Computed tomographic parameters predicting fatal outcome in large middle cerebral artery infarction

Philip A. Barber, Andrew M. Demchuk, Jinjin Zhang, Scott E. Kasner, Michael D. Hill, Jorg Berrouschot, Erich Schmutzhard, Lutz Harms, Piero Verro, Derk Krieger

Research output: Contribution to journalArticlepeer-review

56 Scopus citations


Background: Large middle cerebral artery (MCA) ischaemic stroke when associated with extensive mass effect can result in brain herniation and neurological death. As yet there are few guidelines to aid the selection of patients for aggressive interventional therapies, such as decompression hemicraniectomy and/or hypothermia. Methods: We studied a cohort of patients from seven centres with large MCA infarction requiring neurocritical care. The purpose of this analysis was to assess the use of early radiological signs on follow-up computed tomographic (CT) signs performed within 48 h of stroke onset for predicting mortality at 30 days. The CT parameters assessed included horizontal displacement of the septum pellucidum, pineal shift, complete or partial infarction of the temporal lobe, involvement of additional vascular territories, and the presence of hydrocephalus. The primary outcome measure was in-hospital death within 30 days. Results: One hundred and thirty-five patients who had follow-up CT scans within 48 h were identified from a total of 201 patients with large MCA infarction that received conventional medical therapy alone. The median age was 68 (range 29-99), 56% were female, and the median NIHSS category was 26-30 at 48 h. Among CT variables in univariable analysis, anteroseptal shift ≥5 mm, pineal shift ≥2 mm, complete temporal lobe infarction, involvement beyond the MCA territory, and moderate or severe hydrocephalus were equally predictive of death. Multivariable analysis adjusting for time to CT scan revealed the following predictors of fatal outcome: anteroseptal shift ≥5 mm (OR 10.9; 95% CI 3.2-37.6), NIHSS within 48 h >20 (OR 6.6; 95% CI 2.3-19.3), and infarction beyond the MCA territory (OR 4.9; 95% CI 1.6-15.0). Conclusions: We identified the role of early CT signs in predicting death following massive MCA infarction. The CT parameters anteroseptal shift (>5 versus ≤5 mm), pineal shift ≥2 mm, hydrocephalus, temporal lobe infarction, and other vascular territory infarction if present were predictive of fatal outcome. These CT parameters require prospective validation before they should be considered reliable markers for decision-making.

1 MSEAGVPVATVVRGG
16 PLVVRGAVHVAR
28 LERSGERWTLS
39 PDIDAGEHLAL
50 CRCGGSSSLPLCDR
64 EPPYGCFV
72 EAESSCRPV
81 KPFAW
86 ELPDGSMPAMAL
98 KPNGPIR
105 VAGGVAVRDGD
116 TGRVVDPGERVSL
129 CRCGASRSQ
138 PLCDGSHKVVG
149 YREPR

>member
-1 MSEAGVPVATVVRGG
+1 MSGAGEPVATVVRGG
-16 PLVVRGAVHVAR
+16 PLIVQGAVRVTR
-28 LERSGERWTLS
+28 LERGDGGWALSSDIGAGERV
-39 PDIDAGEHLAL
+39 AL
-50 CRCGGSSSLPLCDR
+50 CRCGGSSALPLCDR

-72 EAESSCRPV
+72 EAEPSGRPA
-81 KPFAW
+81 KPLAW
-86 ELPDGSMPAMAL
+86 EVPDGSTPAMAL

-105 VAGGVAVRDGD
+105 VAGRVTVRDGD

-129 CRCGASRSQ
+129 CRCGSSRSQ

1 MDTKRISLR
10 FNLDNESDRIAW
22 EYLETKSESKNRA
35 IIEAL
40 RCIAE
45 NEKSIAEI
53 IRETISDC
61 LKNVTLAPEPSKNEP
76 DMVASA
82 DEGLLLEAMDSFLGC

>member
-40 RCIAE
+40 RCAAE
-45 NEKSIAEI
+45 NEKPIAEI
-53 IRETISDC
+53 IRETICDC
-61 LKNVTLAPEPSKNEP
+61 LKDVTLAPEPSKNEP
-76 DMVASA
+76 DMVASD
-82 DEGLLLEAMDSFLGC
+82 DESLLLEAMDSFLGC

Original languageEnglish (US)
Pages (from-to)230-235
Number of pages6
JournalCerebrovascular Diseases
Issue number3
StatePublished - 2003


  • Computed tomography
  • Hemicraniectomy, mortality
  • Middle cerebral artery infarction

ASJC Scopus subject areas

  • Clinical Neurology


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